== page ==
The Heart of Dōgen's Shōbōgenzō

Translated by Norman Waddell & Masao Abe

Subjects: Buddhism
Paperback : 9780791452424, 132 pages, January 2002
Hardcover : 9780791452417, 132 pages, January 2002

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Table of contents


Translator's Introduction

1. Fukanzazengi
(Universal Promotion of the Principles of Zazen)

2. Bendowa
(Negotiating the Way)

3. Ikka Myoju
(One Bright Pearl)

4. Genjokoan
(Manifesting Suchness)

5. Uji

6. Bussho

7. Sammai-O-Zammai
(The King of Samadhis Samadhi)

8. Shoji
(Birth and Death)

9. Zazengi
(The Principles of Zazen)



Two of Dōgen's most esteemed translators provide key chapters from his Zen masterpiece, the Shōbōgenzō, in English with annotations to guide the reader.


The Heart of Dōgen's Shōbōgenzō provides exhaustively annotated translations of the difficult core essays of Shōbōgenzō, the masterwork of Japanese Zen master Dōgen Kigen, the founder of Sōtō Zen. This book is centered around those essays that generations have regarded as containing the essence of Dōgen's teaching. These translations, revised from those that first appeared in the 1970s, clarify and enrich the understanding of Dōgen's religious thought and his basic ideas about Zen practice and doctrine. Dōgen's uncommon intellectual gifts, combined with a profound religious attainment and an extraordinary ability to articulate it, make Shōbōgenzō unique even in the vast literature the Zen school has produced over the centuries, securing it a special place in the history of world religious literature.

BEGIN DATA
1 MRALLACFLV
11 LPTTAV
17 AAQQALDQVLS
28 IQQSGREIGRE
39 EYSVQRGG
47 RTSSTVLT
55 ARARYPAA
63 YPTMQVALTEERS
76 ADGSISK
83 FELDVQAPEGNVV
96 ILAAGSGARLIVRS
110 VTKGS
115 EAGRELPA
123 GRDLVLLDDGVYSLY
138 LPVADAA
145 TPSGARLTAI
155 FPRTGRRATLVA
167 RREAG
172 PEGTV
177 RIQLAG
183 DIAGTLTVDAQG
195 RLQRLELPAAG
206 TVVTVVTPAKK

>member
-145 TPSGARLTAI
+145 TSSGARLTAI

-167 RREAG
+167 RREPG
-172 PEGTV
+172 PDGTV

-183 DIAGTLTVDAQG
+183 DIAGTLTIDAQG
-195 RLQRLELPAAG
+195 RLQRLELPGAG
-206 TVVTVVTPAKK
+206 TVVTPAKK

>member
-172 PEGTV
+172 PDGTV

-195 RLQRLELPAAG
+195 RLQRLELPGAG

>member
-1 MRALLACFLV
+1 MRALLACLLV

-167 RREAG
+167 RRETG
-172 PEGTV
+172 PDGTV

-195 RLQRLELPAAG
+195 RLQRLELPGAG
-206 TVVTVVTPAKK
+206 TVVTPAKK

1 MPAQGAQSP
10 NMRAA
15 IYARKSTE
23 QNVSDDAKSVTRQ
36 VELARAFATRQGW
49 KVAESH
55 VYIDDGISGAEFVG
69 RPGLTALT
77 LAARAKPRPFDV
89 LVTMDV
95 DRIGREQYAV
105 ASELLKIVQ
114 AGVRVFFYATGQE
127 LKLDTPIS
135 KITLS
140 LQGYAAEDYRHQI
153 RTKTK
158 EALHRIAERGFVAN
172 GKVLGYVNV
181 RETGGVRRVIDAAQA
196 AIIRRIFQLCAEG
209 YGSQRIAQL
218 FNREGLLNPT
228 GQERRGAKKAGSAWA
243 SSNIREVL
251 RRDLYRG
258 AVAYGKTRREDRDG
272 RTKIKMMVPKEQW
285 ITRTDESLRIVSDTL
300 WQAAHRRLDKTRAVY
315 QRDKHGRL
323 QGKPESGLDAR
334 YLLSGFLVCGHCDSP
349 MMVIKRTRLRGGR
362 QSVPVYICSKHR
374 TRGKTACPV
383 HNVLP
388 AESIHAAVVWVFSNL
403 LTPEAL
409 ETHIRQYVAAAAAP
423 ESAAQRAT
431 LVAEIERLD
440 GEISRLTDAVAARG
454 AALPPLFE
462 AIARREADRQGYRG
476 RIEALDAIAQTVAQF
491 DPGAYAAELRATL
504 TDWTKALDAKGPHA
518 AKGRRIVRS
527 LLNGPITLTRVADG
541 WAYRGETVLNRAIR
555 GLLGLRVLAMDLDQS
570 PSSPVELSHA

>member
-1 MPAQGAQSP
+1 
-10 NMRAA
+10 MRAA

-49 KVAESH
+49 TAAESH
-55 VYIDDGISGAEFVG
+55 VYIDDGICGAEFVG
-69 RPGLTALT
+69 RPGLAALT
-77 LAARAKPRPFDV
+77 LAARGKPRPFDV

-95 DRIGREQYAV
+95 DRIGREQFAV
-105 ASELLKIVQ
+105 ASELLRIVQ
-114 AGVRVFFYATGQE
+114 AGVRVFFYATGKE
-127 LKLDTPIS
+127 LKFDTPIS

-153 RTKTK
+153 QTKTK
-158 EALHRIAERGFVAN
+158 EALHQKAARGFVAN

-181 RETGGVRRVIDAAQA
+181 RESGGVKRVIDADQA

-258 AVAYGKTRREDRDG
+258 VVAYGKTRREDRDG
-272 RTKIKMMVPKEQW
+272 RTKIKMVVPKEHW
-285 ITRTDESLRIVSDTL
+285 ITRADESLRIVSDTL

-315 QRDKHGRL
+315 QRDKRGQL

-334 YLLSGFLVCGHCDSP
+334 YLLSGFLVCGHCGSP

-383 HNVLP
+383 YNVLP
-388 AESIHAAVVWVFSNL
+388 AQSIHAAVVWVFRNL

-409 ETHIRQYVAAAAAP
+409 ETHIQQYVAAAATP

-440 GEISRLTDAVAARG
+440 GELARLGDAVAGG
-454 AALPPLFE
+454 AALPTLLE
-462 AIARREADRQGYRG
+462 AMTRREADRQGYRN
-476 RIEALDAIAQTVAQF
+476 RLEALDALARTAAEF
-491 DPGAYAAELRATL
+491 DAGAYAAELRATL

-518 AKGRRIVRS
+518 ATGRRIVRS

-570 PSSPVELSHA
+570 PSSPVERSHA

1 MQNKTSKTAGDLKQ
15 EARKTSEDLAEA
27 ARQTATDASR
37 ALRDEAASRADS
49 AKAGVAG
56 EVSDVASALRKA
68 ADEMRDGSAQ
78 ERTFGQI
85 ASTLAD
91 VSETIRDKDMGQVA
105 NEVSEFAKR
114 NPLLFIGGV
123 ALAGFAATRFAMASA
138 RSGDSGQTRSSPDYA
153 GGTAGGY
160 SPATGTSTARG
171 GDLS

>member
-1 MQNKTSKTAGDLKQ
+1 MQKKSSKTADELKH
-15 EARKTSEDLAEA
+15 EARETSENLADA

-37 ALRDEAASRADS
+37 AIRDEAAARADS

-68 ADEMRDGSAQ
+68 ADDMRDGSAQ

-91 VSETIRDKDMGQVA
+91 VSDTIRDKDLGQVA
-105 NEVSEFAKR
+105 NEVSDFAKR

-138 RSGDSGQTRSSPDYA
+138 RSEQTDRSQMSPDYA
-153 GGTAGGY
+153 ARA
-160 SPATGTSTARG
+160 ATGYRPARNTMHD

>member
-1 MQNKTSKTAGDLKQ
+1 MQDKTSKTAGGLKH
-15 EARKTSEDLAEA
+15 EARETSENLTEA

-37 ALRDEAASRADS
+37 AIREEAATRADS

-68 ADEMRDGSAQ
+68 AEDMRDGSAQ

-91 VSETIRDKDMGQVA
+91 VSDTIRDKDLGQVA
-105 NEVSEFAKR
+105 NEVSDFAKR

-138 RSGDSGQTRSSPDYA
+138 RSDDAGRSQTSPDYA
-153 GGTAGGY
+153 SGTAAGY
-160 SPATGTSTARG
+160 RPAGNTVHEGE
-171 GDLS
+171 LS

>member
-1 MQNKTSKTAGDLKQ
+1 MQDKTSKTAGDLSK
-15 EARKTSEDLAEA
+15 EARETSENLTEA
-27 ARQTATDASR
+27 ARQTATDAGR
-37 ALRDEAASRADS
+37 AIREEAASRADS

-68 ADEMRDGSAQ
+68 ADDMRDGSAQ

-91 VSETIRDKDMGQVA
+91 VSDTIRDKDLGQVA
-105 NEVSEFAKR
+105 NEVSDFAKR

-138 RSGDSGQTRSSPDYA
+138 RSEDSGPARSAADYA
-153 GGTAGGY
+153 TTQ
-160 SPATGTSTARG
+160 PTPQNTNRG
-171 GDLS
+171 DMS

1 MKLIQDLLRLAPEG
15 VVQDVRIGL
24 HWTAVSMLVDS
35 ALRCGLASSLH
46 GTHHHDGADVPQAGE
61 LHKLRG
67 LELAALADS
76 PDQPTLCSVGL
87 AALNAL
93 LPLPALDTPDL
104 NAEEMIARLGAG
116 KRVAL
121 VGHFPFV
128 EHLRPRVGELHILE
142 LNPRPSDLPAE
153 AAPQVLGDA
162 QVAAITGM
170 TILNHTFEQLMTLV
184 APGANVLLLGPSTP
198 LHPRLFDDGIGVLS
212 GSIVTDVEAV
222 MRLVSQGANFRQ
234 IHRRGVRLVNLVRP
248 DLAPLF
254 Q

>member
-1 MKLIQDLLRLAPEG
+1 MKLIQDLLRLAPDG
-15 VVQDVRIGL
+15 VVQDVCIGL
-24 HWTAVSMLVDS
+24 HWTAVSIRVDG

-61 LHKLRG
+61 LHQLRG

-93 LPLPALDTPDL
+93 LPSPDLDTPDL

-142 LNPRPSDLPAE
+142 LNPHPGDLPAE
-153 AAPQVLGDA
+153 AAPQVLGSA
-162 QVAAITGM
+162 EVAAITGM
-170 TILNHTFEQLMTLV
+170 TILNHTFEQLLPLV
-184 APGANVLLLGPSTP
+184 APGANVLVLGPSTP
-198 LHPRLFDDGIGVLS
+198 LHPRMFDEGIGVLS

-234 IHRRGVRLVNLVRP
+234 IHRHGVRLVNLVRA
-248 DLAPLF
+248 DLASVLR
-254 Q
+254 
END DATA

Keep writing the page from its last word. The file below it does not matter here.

Norman Waddell is Professor in the Department of International Studies at Otani University in Kyoto, Japan. Masao Abe is Professor Emeritus at Nara University of Japan, and has taught Buddhism and Japanese philosophy at Columbia University, University of Chicago, Princeton University, Claremont Graduate School, University of Hawaii, and Haverford College, among others. He is the author of A Study of Dōgen: His Philosophy and Religion, also published by SUNY Press.


"These translations, originally published in The Eastern Buddhist journal more than twenty years ago, are the most accurate and complete renderings available. Many people have been eagerly waiting for years for these pieces to appear in a single, handy book." — Steven Heine, editor of A Study of Dogen: His Philosophy and Religion